Spy Radio Setup Gets A Tiny Power Supply For Field Operations

[Helge Fyske (LA6NCA)] may not be an actual spy — then again, he may be; if he’s good at it, we wouldn’t know — but he has built a couple of neat vacuum tube spy radios in the past. And there’s no better test for such equipment than to haul it out into the field and try to make some contacts. But how do you power such things away from the bench?

To answer that question, skip ahead to the 3:18 mark of the video below, where [Helge] shows off his whole retro rig, including the compact 250-volt power supply he built for his two-tube 80-m Altoids tin spy transceiver. In the shack, [Helge] powers it with a bench power supply of his own design to provide the high anode voltage needed for the tubes, as well as 12 volts for their heaters. Portable operations require a more compact solution, preferably one that can be run off a battery small enough to pack in.

By building his power supply in a tin, [Helge] keeps to his compact build philosophy. But the circuit is all solid state, which is an interesting departure for him. The switch-mode supply uses a 4047 astable multivibrator chip as a 50-kHz oscillator, which switches back and forth between a pair of MOSFETs to drive a transformer. This steps up the 12-volt input to 280 volts AC, which is then rectified, filtered, and regulated to 250 volts DC.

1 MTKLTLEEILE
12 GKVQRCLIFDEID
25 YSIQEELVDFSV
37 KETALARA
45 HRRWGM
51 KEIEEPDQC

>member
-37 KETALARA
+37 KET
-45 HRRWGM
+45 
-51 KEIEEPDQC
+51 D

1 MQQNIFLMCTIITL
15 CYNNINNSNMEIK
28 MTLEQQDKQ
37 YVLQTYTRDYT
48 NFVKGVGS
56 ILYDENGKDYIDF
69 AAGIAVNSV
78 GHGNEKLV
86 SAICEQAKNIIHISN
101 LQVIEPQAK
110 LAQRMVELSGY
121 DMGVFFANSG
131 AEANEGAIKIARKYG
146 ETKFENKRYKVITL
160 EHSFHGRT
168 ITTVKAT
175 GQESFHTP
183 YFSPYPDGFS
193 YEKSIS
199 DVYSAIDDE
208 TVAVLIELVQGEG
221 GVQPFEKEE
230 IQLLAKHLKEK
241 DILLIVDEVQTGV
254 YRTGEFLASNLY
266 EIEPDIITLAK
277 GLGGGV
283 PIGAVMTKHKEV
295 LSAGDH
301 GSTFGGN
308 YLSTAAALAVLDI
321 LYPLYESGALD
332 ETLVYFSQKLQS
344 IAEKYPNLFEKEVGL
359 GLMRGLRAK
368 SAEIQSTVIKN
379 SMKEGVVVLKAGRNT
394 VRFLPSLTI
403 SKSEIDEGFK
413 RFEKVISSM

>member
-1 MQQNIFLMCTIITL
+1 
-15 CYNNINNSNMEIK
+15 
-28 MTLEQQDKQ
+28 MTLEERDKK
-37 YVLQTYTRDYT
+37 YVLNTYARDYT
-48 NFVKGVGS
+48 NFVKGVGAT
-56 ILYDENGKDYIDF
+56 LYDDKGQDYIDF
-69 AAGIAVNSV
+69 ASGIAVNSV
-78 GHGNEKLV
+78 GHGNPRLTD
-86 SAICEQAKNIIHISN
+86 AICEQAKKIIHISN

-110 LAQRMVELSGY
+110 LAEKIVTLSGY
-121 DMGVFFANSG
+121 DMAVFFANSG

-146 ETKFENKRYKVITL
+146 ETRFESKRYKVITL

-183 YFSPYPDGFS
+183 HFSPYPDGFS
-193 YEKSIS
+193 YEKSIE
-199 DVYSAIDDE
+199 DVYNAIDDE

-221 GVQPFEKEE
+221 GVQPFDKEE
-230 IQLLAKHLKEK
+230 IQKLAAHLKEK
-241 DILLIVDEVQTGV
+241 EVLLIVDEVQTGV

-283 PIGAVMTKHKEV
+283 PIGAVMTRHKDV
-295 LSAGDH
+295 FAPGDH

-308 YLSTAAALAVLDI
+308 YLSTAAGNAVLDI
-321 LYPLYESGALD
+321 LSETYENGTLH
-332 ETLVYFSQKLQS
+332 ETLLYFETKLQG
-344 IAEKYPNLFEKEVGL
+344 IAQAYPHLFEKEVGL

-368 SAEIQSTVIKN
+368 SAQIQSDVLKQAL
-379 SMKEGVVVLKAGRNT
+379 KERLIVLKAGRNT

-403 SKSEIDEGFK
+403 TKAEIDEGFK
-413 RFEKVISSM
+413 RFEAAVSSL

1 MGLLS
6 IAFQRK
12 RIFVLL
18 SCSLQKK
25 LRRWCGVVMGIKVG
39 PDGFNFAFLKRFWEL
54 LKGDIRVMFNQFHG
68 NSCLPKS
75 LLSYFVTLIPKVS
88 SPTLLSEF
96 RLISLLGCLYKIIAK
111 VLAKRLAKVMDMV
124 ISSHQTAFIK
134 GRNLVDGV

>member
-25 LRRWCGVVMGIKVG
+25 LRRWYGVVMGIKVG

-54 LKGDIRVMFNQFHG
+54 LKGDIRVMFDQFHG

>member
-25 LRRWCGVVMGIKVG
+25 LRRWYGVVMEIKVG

To round out his spy rig, [Helge] also designed a tiny Morse key, which appears to be 3D printed and fits in its own tin, and a compact dipole antenna. Despite picking what appears to be a challenging location — the bottom of a steep-sided fjord — [Helge] was easily able to make contacts over a distance of 400 km. His noise floor was remarkably low, a testament to the solid design of his power supply. Including the sealed lead acid battery, the whole kit is compact and efficient, and it’s a nice example of what vacuum tubes and solid state can accomplish together.

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